Wednesday, October 12, 2016 3:26 PM|Fred Hutchinson Cancer Research Center/UW Medicine Cancer Consortium - Clinical Trials|Labels: MET, VEGF, prostate cancer
This pilot clinical trial studies cabozantinib in treating men with hormone-resistant prostate cancer. Cabozantinib may stop the growth of tumor cells by blocking some of the enzymes needed for cell growth
Wednesday, August 31, 2016 8:00 PM|Kang, Y.-K.|The Oncologist Subject Collection: Gastrointestinal Cancer|Labels: MET, esophageal cancer, biomarker diagnostic, clinical trial
Background.The phase II YO28252 study (NCT01590719) examined first-line onartuzumab plus mFOLFOX6 in patients with metastatic, human epidermal growth factor receptor 2-negative adenocarcinoma of the stomach or gastroesophageal junction. MET immunohistochemistry expression as a biomarker of onartuzumab activity was also examined. Patients and Methods.Patients were randomized 1:1 to receive standard mFOLFOX6 plus onartuzumab (10 mg/kg) or placebo in 2-week cycles for 12 cycles, followed by onartuzumab or placebo until disease progression. Coprimary endpoints were progression-free survival (PFS) in intent-to-treat (ITT) and MET-positive populations. The target hazard ratio (HR) was 0.70 for patients in the ITT group and 0.60 in the MET-positive population. Secondary endpoints were overall survival (OS), overall response rate (ORR), and safety. Results.Overall, 123 patients were enrolled (n = 62 onartuzumab, n = 61 placebo). Median PFS was 6.77 versus 6.97 months for onartuzumab versus placebo, respectively (HR, 1.08; 95% confidence interval [CI], 0.71-1.63; p = .71). In the MET-positive population, median PFS was 5.95 versus 6.80 months, onartuzumab versus placebo (HR, 1.38; 95% CI, 0.60-3.20; p = .45). Median OS was 10.61 months for onartuzumab versus 11.27 months for placebo) (HR, 1.06, 0.64-1.75; p = .83). In the MET-positive population, median OS was 8.51 versus 8.48 months for onartuzumab versus placebo, respectively (HR, 1.12, 95% CI, 0.45-2.78; p = .80). ORR was 60.5% for the onartuzumab group and 57.1% for placebo. Grade 3-5 adverse events (AEs) were seen in 88.3% of patients receiving onartuzumab and in 78.3% of patients receiving placebo, with serious AEs in 55% and 40%, respectively. Conclusion.The addition of onartuzumab to mFOLFOX6 in gastric cancer did not improve efficacy in an unselected population or in a MET immunohistochemistry-positive population. Implications for PracticeThe YO28252 study demonstrated that the addition of the anti-MET agent onartuzumab to mFOLFOX6 for treatment of gastric cancer did not improve efficacy in an overall study population or those selected for positive MET status by immunohistochemistry. This highlights the importance of correctly selecting biomarkers for targeted therapies. A multivariate analysis suggested that MET positivity may still be prognostic for worse median overall survival in gastric cancer; therefore, it is important to continue investigation into the optimal approach to inhibit MET signaling in gastric cancer.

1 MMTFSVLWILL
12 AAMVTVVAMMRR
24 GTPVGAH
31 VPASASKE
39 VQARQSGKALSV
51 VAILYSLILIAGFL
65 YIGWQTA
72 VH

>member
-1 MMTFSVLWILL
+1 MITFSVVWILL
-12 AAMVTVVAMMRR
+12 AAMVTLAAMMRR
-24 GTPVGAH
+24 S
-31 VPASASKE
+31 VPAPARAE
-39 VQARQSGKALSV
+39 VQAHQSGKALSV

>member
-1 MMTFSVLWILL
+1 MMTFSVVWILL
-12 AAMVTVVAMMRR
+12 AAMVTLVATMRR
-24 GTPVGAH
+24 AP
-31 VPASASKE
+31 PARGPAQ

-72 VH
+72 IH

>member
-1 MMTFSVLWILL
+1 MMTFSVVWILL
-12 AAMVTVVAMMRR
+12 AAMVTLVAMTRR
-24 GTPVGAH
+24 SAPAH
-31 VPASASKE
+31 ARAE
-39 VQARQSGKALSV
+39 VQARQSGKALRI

Wednesday, January 6, 2016 6:00 PM|Molecular Cancer Therapeutics|MedWorm: Non-Small Cell Lung Cancer|Comments|Labels: MET, liver cancer, lung cancer, biomarker diagnostic, clinical trial
Conclusions: In cohorts enriched for tumor MET expression, limited single-agent activity of emibetuzumab was observed indicating that MET positivity by IHC (Ventana assay) at the cut-point employed here might not be a sufficient predictive biomarker to select patients receiving benefit from emibetuzumab monotherapy for the tumor types studied. Further evaluation of biomarkers/assays to identify patients who may benefit from treatment with emibetuzumab may be warranted.Citation Format: Michaela S. Banck, Rashmi Chugh, Ronald B. Natale, Alain Algazi, Bradley C. Carthon, Lee S. Rosen, Michael E. Menefee, Andrew Xiuxuan Zhu, Takami Sato, Brian Moser, P. Kellie Turner, Jay Tuttle, Xuejing Aimee Wang, Volker Wacheck, Frederick E. Millard. Phase 1 results of emibetuzumab (LY2875358), a bivalent M...
Wednesday, January 6, 2016 6:00 PM|Molecular Cancer Therapeutics|MedWorm: Non-Small Cell Lung Cancer|Comments|Labels: MET, VEGF, lung cancer, clinical trial
Conclusions: The RP2D of Cabo in Japanese pts was determined to be 60 mg. The safety and pharmacokinetic profiles are consistent with data from studies in non-Japanese pts. Antitumor activity with Cabo has been observed, including in pts with molecularly-defined NSCLC.Citation Format: Hiroshi Nokihara, Makoto Nishio, Noboru Yamamoto, Yutaka Fujiwawa, Hidehito Horinouchi, Shintaro Kanda, Asushi Horiike, Fumiyoshi Ohyanagi, Yifah Yaron, Anne Borgman, Tomohide Tamura. Final results of a phase 1 study of cabozantinib (Cabo) in Japanese patients (pts) with expansion cohorts in non-small cell lung cancer (NSCLC) with defined molecular alterations. [abstract]. In: Proceedings of the AACR-NCI-EORTC International Conference: Molecular Targets and Cancer Therapeutics; 2015 Nov 5-9; Boston, MA. Phila...